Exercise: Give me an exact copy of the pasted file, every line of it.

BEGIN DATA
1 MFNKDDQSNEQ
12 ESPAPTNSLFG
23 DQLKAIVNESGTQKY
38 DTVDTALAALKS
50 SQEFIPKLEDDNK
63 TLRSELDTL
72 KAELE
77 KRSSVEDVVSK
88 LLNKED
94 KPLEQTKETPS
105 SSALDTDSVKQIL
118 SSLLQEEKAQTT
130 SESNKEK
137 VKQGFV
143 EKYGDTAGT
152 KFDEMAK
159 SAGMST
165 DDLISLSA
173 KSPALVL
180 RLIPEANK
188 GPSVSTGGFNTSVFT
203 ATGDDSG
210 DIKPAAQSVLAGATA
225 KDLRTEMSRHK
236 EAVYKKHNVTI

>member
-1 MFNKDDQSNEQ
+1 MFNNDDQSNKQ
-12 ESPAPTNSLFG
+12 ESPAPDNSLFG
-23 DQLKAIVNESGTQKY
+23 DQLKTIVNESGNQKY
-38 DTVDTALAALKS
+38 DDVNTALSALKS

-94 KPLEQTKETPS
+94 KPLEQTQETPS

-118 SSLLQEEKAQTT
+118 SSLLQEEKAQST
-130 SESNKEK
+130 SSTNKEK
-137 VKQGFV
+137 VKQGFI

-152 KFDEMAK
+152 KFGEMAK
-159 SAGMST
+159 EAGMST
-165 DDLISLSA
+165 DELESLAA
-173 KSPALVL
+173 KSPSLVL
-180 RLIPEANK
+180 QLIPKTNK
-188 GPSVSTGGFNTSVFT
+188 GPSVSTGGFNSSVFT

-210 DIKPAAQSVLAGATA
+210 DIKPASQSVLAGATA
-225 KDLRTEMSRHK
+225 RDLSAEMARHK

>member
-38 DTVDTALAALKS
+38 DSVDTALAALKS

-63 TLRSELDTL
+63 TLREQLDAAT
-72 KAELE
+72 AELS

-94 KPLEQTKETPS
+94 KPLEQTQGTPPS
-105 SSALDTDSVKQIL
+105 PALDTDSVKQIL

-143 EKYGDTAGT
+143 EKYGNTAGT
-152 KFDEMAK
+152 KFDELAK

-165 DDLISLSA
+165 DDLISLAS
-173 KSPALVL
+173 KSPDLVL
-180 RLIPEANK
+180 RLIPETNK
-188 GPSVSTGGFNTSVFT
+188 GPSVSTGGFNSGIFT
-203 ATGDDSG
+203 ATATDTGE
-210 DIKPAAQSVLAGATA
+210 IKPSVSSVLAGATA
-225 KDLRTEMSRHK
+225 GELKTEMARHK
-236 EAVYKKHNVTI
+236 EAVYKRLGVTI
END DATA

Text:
1 MFNKDDQSNEQ
12 ESPAPTNSLFG
23 DQLKAIVNESGTQKY
38 DTVDTALAALKS
50 SQEFIPKLEDDNK
63 TLRSELDTL
72 KAELE
77 KRSSVEDVVSK
88 LLNKED
94 KPLEQTKETPS
105 SSALDTDSVKQIL
118 SSLLQEEKAQTT
130 SESNKEK
137 VKQGFV
143 EKYGDTAGT
152 KFDEMAK
159 SAGMST
165 DDLISLSA
173 KSPALVL
180 RLIPEANK
188 GPSVSTGGFNTSVFT
203 ATGDDSG
210 DIKPAAQSVLAGATA
225 KDLRTEMSRHK
236 EAVYKKHNVTI

>member
-1 MFNKDDQSNEQ
+1 MFNNDDQSNKQ
-12 ESPAPTNSLFG
+12 ESPAPDNSLFG
-23 DQLKAIVNESGTQKY
+23 DQLKTIVNESGNQKY
-38 DTVDTALAALKS
+38 DDVNTALSALKS

-94 KPLEQTKETPS
+94 KPLEQTQETPS

-118 SSLLQEEKAQTT
+118 SSLLQEEKAQST
-130 SESNKEK
+130 SSTNKEK
-137 VKQGFV
+137 VKQGFI

-152 KFDEMAK
+152 KFGEMAK
-159 SAGMST
+159 EAGMST
-165 DDLISLSA
+165 DELESLAA
-173 KSPALVL
+173 KSPSLVL
-180 RLIPEANK
+180 QLIPKTNK
-188 GPSVSTGGFNTSVFT
+188 GPSVSTGGFNSSVFT

-210 DIKPAAQSVLAGATA
+210 DIKPASQSVLAGATA
-225 KDLRTEMSRHK
+225 RDLSAEMARHK

>member
-38 DTVDTALAALKS
+38 DSVDTALAALKS

-63 TLRSELDTL
+63 TLREQLDAAT
-72 KAELE
+72 AELS

-94 KPLEQTKETPS
+94 KPLEQTQGTPPS
-105 SSALDTDSVKQIL
+105 PALDTDSVKQIL

-143 EKYGDTAGT
+143 EKYGNTAGT
-152 KFDEMAK
+152 KFDELAK

-165 DDLISLSA
+165 DDLISLAS
-173 KSPALVL
+173 KSPDLVL
-180 RLIPEANK
+180 RLIPETNK
-188 GPSVSTGGFNTSVFT
+188 GPSVSTGGFNSGIFT
-203 ATGDDSG
+203 ATATDTGE
-210 DIKPAAQSVLAGATA
+210 IKPSVSSVLAGATA
-225 KDLRTEMSRHK
+225 GELKTEMARHK
-236 EAVYKKHNVTI
+236 EAVYKRLGVTI